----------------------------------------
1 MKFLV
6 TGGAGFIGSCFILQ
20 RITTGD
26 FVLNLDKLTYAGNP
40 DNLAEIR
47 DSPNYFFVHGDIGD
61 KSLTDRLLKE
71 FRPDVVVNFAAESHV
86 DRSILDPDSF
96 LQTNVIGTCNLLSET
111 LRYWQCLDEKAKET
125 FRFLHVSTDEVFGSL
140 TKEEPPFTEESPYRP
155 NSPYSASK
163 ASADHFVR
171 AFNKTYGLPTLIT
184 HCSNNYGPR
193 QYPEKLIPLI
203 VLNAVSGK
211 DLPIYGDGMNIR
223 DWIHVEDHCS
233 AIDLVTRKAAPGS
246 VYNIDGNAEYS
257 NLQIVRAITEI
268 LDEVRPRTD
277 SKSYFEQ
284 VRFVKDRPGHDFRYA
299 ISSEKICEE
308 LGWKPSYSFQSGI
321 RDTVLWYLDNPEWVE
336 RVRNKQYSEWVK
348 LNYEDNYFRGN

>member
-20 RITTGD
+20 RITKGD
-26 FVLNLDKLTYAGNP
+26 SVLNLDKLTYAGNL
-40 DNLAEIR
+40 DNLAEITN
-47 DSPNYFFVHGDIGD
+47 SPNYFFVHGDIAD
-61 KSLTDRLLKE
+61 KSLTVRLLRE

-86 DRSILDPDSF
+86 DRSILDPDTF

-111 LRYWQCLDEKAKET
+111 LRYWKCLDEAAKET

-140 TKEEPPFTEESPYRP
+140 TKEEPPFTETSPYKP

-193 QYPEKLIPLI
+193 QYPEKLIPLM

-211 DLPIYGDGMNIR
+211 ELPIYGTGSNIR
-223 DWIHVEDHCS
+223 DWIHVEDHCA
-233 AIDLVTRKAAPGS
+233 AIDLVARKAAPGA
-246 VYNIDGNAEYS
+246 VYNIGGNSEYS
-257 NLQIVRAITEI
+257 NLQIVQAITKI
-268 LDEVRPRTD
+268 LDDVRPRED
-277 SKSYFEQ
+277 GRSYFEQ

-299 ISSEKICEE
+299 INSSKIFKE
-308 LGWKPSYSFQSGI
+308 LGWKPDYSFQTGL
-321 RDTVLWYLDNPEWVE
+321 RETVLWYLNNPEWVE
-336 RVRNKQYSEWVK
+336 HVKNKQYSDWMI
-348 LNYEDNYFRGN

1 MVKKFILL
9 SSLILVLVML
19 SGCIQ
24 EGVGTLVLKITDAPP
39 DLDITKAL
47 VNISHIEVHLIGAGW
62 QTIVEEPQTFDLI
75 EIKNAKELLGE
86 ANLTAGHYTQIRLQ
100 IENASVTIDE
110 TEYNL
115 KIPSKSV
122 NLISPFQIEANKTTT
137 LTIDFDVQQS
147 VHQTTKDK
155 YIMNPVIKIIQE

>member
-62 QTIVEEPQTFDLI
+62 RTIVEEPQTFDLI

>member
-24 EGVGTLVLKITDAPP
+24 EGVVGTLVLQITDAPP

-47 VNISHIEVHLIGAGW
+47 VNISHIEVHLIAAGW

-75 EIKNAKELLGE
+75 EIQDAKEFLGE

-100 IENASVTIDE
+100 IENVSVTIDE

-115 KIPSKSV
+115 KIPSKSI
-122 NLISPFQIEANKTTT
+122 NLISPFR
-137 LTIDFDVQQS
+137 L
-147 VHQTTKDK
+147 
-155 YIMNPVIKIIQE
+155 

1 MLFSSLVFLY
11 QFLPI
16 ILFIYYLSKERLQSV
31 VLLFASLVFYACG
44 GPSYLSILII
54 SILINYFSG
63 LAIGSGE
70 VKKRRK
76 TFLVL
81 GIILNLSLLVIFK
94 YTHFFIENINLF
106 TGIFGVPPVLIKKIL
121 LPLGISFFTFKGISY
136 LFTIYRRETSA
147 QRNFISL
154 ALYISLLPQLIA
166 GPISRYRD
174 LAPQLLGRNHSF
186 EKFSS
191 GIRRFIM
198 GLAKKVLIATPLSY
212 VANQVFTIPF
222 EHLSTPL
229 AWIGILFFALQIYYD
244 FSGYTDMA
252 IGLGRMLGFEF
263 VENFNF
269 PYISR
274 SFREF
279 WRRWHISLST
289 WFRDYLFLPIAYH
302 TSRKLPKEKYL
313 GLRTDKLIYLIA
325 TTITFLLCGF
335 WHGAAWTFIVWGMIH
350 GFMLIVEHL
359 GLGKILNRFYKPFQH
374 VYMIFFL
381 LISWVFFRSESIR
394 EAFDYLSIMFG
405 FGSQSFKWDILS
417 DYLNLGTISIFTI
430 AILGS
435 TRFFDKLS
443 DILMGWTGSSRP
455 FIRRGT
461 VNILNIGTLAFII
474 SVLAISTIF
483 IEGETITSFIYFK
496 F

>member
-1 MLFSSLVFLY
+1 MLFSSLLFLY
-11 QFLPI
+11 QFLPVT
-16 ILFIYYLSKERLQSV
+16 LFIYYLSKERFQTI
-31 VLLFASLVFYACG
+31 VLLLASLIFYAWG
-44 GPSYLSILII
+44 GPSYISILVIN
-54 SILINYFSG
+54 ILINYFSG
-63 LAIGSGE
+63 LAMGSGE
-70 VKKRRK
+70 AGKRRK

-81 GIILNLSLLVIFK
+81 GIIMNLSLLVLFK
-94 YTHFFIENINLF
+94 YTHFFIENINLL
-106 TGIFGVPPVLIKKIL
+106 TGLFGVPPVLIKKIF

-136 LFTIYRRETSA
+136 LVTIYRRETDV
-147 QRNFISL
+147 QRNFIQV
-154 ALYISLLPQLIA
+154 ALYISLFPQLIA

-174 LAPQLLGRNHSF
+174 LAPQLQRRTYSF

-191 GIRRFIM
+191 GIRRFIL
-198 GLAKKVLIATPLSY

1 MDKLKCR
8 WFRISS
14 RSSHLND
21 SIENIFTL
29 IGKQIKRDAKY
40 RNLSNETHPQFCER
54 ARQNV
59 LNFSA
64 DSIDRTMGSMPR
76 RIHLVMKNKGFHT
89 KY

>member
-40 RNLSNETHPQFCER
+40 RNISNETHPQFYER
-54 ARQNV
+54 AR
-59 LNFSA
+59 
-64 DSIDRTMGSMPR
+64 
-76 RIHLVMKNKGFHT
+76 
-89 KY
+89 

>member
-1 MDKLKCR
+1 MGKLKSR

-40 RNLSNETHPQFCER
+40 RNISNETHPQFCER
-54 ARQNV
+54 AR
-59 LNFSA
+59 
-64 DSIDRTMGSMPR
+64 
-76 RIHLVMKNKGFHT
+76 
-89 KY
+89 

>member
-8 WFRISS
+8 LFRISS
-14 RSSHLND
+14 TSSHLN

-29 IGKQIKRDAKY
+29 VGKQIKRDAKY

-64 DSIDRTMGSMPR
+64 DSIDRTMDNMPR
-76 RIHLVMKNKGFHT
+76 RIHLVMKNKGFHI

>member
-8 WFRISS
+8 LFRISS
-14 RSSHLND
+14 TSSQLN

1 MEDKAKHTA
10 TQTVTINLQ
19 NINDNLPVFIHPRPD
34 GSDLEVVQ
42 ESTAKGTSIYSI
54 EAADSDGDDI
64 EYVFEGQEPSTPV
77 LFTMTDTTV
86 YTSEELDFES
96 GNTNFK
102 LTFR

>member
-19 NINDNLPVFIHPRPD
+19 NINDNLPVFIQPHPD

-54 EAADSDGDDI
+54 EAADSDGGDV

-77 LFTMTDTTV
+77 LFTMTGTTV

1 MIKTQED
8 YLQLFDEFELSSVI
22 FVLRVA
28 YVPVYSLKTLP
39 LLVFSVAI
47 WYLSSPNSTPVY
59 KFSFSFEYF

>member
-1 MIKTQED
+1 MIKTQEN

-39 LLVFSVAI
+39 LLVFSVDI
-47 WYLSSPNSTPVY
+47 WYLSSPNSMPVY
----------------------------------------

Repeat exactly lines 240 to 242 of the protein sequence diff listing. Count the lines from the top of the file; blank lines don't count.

+14 TSSHLN

-29 IGKQIKRDAKY
+29 VGKQIKRDAKY